Restraining Orders and SASPA
In New Jersey, an alleged victim of a sexual assault can seek a protective order from a local superior court under the Sexual Assault Survivor Protection Act (SASPA). SASPA allows alleged victims to seek these orders without the need for a criminal complaint or prosecution. Since a protective order under SASPA is not criminal, it operates under the burden of proof that is found in civil litigation, proof by a preponderance of the evidence. For a complainant to be granted a restraining order pursuant to SASPA, he or she must prove by a preponderance of the evidence that the defendant committed a sexual assault against the complainant and that protection of the court is necessary.
The Original Standard Under SASPA
When intoxication is an issue for either the alleged aggressor or victim, questions arise about who carries the burden of proof to demonstrate whether appropriate consent was given and/or whether the alleged aggressor was too intoxicated to form the intent to carry out a sexual assault. Under SASPA, the original standard in New Jersey placed this burden on the alleged victim. In the past, courts regularly required complainants to prove that consent was not given and that the alleged aggressor was not too intoxicated to commit the assault. The Case of C.R. v. M.T. made its way to the New Jersey Supreme Court to decide who carries the burden of proof when intoxication is involved.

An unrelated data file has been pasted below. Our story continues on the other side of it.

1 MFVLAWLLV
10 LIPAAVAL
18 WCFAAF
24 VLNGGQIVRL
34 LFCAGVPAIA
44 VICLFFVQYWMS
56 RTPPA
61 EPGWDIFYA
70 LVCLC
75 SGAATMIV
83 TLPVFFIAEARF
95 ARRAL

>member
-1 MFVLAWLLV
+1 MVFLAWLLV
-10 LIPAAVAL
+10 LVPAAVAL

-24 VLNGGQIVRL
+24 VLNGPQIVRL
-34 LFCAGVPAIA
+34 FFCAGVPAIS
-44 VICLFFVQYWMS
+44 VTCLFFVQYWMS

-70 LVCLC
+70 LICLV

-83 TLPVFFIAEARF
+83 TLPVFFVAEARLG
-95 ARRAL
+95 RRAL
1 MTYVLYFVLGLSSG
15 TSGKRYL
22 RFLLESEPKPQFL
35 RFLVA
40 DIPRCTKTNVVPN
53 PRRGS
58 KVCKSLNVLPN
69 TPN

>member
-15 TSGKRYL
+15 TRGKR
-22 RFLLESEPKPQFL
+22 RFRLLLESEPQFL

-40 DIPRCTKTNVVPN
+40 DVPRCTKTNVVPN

The New Standard Under SASPA
In a unanimous decision, the New Jersey Supreme Court reversed the existing standard of who bears the burden of proof when intoxication is involved. Complainants seeking a restraining order under SASPA no longer have to prove whether consent was given nor prove whether the alleged aggressor was too intoxicated to form a criminal intent. This decision puts defendants on notice that they will have to prove that consent to engage in sexual activity was freely and affirmatively given if they are facing a restraining order pursuant to SASPA. Preparing an effective defense is critical towards avoiding the consequences of a restraining order. Any statements made during a restraining order hearing can also be used in a criminal prosecution. With so much on the line, it is important to have an experienced attorney defending you. If you have legal questions, then call us at the Lento Law Firm today!
Why Hiring the Lento Law Firm is the Right Choice
If you are facing a restraining order based on a sexual assault allegation, then it is important to speak to an attorney immediately. Attorney Joseph D. Lento has helped countless people across New Jersey fight their cases. Call the Lento Law Firm today at 888-535-3686 to learn why hiring attorney Joseph D. Lento and his team are the right choice to help you.
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